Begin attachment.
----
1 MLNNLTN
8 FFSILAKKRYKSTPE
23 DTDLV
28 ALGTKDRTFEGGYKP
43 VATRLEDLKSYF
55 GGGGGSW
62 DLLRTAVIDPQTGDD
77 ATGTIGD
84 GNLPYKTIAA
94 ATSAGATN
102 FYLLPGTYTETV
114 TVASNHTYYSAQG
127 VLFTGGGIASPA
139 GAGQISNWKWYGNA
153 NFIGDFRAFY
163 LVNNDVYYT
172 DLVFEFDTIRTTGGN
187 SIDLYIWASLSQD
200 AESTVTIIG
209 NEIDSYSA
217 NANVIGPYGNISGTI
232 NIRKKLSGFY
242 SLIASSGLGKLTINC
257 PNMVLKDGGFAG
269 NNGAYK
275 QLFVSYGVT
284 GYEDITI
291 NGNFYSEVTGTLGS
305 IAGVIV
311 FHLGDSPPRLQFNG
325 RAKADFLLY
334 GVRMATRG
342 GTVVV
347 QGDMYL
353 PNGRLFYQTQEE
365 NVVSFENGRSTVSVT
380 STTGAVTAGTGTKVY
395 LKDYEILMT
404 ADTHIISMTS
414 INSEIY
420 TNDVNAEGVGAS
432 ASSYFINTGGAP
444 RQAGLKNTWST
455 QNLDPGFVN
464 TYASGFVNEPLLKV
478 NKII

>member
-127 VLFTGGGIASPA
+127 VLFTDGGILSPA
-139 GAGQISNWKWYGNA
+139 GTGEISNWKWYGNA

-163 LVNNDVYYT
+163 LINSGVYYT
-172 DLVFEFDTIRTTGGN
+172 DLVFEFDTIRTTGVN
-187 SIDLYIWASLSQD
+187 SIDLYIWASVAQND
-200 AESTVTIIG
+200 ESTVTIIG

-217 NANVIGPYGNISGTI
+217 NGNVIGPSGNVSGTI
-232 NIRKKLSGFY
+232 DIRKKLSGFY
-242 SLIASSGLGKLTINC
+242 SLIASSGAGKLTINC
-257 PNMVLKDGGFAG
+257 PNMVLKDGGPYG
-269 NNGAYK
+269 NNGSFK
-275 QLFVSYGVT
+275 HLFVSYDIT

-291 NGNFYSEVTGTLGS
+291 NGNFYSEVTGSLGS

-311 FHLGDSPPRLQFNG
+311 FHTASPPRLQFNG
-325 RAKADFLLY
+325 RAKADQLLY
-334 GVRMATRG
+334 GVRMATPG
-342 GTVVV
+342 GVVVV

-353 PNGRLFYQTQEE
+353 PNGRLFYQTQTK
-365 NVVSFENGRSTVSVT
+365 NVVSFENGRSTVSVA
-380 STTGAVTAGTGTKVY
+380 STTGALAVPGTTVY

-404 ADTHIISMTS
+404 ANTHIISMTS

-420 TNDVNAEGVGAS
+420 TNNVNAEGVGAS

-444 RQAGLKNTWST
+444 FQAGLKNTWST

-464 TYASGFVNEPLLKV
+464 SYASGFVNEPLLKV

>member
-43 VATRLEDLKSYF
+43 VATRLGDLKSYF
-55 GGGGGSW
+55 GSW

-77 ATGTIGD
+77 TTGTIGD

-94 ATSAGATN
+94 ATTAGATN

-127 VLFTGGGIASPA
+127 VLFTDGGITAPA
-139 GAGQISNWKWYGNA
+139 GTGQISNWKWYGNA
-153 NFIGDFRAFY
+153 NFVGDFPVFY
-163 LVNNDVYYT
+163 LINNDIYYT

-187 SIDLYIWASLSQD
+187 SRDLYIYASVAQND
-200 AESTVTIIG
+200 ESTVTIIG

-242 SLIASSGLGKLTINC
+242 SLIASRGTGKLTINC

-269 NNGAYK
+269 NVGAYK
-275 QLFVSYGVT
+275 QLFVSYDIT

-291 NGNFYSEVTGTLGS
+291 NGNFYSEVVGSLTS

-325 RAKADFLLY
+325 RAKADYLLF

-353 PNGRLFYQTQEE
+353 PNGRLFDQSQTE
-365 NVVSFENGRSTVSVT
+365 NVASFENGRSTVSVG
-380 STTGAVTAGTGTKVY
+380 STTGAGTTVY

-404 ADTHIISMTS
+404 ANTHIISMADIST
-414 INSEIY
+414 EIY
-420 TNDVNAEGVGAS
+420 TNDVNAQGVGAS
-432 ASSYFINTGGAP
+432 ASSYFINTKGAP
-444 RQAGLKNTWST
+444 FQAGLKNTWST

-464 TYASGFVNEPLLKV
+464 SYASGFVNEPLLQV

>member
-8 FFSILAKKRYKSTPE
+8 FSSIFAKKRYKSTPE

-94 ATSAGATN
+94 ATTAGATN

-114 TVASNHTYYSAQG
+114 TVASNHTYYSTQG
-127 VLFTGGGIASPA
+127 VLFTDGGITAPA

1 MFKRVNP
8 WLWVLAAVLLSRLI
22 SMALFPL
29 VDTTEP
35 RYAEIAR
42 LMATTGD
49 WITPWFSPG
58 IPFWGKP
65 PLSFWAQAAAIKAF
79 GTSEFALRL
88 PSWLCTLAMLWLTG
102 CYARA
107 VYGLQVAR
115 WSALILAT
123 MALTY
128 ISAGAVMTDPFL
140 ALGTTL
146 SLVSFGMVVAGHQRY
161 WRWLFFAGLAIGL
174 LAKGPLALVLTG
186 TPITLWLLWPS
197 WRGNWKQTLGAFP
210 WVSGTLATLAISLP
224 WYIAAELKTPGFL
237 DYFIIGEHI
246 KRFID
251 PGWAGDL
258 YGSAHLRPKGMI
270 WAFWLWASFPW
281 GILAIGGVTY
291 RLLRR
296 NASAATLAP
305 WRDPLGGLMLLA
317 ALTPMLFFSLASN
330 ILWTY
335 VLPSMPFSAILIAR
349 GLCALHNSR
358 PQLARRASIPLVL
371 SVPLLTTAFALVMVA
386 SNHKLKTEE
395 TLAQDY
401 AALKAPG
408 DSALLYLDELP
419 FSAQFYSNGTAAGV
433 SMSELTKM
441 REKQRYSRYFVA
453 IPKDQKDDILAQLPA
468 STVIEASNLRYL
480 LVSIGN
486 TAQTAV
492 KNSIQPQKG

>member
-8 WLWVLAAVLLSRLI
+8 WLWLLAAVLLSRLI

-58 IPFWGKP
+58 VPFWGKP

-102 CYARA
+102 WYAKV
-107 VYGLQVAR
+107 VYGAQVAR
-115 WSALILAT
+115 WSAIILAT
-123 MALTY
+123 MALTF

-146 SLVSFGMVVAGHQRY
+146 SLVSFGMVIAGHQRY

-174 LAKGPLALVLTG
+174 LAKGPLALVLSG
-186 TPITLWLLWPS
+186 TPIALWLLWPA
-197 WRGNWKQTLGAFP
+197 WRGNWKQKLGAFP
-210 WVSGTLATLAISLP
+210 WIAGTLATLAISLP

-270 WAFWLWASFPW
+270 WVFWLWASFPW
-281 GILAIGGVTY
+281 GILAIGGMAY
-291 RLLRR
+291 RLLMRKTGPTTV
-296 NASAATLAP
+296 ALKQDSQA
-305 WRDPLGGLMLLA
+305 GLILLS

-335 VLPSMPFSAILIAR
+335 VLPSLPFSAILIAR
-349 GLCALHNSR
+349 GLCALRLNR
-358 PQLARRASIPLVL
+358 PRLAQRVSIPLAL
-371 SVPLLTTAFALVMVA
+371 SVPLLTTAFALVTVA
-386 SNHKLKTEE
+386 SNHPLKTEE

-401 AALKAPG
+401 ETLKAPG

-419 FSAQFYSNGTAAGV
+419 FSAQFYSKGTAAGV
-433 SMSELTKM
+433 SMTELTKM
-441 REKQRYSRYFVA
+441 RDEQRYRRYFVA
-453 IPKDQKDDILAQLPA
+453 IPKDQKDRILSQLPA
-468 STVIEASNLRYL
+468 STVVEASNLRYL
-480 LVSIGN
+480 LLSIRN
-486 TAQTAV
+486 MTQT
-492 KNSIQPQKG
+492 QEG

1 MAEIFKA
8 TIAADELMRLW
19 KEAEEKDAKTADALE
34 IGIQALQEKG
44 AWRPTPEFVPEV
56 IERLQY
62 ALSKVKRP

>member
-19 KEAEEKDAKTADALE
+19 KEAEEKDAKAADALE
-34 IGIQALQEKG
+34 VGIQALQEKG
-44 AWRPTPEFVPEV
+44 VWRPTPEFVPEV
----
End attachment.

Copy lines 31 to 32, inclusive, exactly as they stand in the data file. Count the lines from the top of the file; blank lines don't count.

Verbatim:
325 RAKADFLLY
334 GVRMATRG